Transparency is an increasingly prominent area of research that offers valuable insights for organizational studies. However, conceptualizations of transparency are rarely subject to critical scrutiny and thus their relevance remains unclear. In most accounts, transparency is associated with the sharing of information and the perceived quality of the information shared. This narrow focus on information and quality, however, overlooks the dynamics of organizational transparency. To provide a more structured conceptualization of organizational transparency, this article unpacks the assumptions that shape the extant literature, with a focus on three dimensions: conceptualizations, conditions, and consequences. The contribution of the study is twofold: (a) On a conceptual level, we provide a framework that articulates two paradigmatic positions underpinning discussions of transparency, verifiability approaches and performativity approaches; (b) on an analytical level, we suggest a novel future research agenda for studying organizational transparency that pays attention to its dynamics, paradoxes, and performative characteristics.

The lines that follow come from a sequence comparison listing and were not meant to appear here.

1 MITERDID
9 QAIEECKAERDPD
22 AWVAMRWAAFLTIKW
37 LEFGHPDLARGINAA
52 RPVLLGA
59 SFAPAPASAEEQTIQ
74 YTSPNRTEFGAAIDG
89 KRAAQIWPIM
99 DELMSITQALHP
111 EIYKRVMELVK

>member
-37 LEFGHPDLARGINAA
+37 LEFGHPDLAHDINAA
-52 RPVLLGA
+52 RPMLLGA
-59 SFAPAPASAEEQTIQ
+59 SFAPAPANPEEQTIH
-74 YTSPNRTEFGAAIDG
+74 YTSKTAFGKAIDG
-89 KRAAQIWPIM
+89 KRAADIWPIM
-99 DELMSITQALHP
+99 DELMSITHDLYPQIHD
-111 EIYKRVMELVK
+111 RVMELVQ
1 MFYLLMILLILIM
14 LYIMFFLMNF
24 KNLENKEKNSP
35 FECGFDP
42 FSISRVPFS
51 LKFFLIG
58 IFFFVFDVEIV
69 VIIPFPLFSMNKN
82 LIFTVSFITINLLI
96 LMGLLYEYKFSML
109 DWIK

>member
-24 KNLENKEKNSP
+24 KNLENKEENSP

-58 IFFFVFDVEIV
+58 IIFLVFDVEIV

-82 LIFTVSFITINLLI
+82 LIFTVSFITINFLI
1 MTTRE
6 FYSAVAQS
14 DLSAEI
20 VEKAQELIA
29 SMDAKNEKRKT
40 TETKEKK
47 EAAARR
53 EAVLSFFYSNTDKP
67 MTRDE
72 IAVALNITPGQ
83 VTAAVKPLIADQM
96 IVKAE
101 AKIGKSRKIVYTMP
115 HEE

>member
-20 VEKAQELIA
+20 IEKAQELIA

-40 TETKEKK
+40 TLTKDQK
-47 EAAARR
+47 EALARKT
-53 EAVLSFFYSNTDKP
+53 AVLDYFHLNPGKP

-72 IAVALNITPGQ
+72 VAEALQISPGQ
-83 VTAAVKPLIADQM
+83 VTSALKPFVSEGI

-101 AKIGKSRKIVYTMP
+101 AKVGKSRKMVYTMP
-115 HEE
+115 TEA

Bibliographical notePublished online: July 13, 2016
- Corporate Governance
- Corporate transparency
- Organizational theory
- Theory building